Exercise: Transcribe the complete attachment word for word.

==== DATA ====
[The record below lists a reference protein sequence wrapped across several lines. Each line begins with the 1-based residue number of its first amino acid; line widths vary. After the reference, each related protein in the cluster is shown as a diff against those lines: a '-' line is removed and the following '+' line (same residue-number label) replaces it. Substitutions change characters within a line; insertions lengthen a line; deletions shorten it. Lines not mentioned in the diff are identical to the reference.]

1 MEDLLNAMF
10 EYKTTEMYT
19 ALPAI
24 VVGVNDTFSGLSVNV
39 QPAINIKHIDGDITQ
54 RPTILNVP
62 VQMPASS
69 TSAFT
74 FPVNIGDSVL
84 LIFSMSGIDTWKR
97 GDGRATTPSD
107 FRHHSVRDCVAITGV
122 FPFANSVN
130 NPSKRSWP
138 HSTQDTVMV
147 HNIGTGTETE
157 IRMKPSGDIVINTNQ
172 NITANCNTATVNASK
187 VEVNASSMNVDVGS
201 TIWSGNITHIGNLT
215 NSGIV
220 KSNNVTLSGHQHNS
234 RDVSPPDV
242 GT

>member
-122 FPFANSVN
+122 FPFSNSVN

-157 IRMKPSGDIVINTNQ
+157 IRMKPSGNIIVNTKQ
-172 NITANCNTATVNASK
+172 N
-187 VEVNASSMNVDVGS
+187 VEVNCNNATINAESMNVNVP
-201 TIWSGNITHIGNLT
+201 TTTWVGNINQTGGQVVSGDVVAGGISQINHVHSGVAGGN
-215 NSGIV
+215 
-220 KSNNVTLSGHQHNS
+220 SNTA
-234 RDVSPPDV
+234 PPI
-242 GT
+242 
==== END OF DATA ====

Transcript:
[The record below lists a reference protein sequence wrapped across several lines. Each line begins with the 1-based residue number of its first amino acid; line widths vary. After the reference, each related protein in the cluster is shown as a diff against those lines: a '-' line is removed and the following '+' line (same residue-number label) replaces it. Substitutions change characters within a line; insertions lengthen a line; deletions shorten it. Lines not mentioned in the diff are identical to the reference.]

1 MEDLLNAMF
10 EYKTTEMYT
19 ALPAI
24 VVGVNDTFSGLSVNV
39 QPAINIKHIDGDITQ
54 RPTILNVP
62 VQMPASS
69 TSAFT
74 FPVNIGDSVL
84 LIFSMSGIDTWKR
97 GDGRATTPSD
107 FRHHSVRDCVAITGV
122 FPFANSVN
130 NPSKRSWP
138 HSTQDTVMV
147 HNIGTGTETE
157 IRMKPSGDIVINTNQ
172 NITANCNTATVNASK
187 VEVNASSMNVDVGS
201 TIWSGNITHIGNLT
215 NSGIV
220 KSNNVTLSGHQHNS
234 RDVSPPDV
242 GT

>member
-122 FPFANSVN
+122 FPFSNSVN

-157 IRMKPSGDIVINTNQ
+157 IRMKPSGNIIVNTKQ
-172 NITANCNTATVNASK
+172 N
-187 VEVNASSMNVDVGS
+187 VEVNCNNATINAESMNVNVP
-201 TIWSGNITHIGNLT
+201 TTTWVGNINQTGGQVVSGDVVAGGISQINHVHSGVAGGN
-215 NSGIV
+215 
-220 KSNNVTLSGHQHNS
+220 SNTA
-234 RDVSPPDV
+234 PPI
-242 GT
+242 